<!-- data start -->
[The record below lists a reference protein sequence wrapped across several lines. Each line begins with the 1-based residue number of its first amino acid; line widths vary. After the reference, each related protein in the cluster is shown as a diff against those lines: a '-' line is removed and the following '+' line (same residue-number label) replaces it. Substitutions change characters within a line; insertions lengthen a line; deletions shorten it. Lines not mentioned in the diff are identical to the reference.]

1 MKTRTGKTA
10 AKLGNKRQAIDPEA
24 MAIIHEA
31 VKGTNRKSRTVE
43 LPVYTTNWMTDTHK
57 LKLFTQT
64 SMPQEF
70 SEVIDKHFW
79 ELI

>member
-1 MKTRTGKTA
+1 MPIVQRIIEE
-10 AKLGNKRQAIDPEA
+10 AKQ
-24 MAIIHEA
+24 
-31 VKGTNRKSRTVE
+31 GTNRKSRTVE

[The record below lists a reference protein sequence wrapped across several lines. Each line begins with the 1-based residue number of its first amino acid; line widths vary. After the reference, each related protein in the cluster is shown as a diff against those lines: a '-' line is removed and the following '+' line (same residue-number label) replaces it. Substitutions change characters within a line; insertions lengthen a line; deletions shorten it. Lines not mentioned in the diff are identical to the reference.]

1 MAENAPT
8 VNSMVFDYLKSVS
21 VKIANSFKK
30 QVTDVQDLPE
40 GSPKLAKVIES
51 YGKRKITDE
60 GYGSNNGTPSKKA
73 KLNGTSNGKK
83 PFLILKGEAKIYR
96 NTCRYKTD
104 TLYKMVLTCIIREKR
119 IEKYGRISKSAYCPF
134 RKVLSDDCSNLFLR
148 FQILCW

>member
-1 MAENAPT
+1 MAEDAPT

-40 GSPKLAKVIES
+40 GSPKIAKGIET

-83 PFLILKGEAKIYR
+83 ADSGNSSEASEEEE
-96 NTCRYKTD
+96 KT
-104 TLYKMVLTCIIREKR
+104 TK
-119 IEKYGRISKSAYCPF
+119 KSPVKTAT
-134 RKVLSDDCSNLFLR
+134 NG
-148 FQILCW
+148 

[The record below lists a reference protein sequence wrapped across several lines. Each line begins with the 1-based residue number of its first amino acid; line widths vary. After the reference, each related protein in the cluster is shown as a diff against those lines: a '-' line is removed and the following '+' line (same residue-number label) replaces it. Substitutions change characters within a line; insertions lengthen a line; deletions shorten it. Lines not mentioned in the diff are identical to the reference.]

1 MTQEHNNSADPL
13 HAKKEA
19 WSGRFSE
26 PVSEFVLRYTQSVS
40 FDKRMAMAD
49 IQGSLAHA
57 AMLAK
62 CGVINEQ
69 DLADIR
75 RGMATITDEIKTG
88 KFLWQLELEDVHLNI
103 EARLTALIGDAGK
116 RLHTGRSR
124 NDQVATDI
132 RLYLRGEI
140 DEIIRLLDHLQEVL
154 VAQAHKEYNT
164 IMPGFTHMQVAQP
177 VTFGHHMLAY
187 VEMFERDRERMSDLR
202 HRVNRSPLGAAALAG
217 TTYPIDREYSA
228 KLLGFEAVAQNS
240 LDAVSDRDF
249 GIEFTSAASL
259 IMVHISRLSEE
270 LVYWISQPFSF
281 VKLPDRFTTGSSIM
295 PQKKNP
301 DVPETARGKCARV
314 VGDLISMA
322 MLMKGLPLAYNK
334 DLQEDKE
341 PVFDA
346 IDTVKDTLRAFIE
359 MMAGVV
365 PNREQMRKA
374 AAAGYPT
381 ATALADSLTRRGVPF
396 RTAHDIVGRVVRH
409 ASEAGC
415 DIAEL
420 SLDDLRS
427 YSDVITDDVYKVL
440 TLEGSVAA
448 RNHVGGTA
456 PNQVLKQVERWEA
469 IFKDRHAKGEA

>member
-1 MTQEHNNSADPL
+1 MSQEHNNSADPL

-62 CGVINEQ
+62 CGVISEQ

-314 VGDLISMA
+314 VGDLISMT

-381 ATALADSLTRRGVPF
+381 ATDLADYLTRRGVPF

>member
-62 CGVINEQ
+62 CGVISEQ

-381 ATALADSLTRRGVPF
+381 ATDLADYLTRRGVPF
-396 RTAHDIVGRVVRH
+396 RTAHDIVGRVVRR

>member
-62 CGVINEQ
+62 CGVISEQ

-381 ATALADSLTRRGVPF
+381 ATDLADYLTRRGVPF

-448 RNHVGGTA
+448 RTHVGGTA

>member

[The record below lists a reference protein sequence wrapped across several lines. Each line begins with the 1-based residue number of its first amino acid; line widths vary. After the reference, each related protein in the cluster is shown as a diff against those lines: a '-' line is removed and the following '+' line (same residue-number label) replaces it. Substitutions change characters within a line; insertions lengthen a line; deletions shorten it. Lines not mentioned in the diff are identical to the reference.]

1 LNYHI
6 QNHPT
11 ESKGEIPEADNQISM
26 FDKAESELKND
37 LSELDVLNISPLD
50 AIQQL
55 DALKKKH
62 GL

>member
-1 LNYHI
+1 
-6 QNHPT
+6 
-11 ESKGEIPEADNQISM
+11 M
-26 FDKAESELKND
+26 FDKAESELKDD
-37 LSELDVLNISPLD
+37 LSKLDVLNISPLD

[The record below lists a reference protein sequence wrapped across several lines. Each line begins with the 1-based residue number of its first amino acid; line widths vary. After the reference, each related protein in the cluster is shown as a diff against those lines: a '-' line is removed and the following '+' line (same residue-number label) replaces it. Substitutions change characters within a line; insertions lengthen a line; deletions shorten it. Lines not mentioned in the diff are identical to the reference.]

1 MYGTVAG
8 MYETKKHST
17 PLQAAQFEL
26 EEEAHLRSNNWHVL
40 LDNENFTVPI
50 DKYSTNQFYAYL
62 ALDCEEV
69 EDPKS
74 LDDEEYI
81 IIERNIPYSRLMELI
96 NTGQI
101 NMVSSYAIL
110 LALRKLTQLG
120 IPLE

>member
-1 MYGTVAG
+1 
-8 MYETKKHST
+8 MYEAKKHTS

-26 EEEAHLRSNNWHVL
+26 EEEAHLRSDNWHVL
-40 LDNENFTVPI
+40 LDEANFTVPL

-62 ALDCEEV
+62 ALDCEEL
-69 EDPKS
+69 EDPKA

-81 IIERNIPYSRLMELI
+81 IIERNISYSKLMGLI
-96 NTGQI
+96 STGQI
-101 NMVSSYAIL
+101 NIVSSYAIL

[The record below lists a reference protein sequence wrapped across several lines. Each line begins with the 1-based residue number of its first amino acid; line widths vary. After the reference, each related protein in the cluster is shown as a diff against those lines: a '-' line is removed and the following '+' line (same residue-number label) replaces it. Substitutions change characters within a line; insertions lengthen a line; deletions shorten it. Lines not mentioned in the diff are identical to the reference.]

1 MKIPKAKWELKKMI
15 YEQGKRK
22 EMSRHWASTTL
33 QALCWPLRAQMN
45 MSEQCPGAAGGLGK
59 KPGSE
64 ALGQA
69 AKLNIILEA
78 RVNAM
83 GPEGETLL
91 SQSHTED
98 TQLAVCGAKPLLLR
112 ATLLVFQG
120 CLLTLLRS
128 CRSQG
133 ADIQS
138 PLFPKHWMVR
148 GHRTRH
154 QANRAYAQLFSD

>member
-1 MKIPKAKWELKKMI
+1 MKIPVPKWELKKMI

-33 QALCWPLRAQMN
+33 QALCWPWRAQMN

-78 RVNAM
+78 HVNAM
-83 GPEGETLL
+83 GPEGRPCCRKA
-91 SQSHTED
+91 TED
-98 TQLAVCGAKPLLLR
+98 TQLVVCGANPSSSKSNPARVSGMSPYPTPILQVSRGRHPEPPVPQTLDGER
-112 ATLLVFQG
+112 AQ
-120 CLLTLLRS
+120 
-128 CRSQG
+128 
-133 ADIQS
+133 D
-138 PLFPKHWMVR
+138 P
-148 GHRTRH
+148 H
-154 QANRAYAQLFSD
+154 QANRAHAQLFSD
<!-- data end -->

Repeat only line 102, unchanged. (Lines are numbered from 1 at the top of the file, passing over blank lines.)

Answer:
-1 MTQEHNNSADPL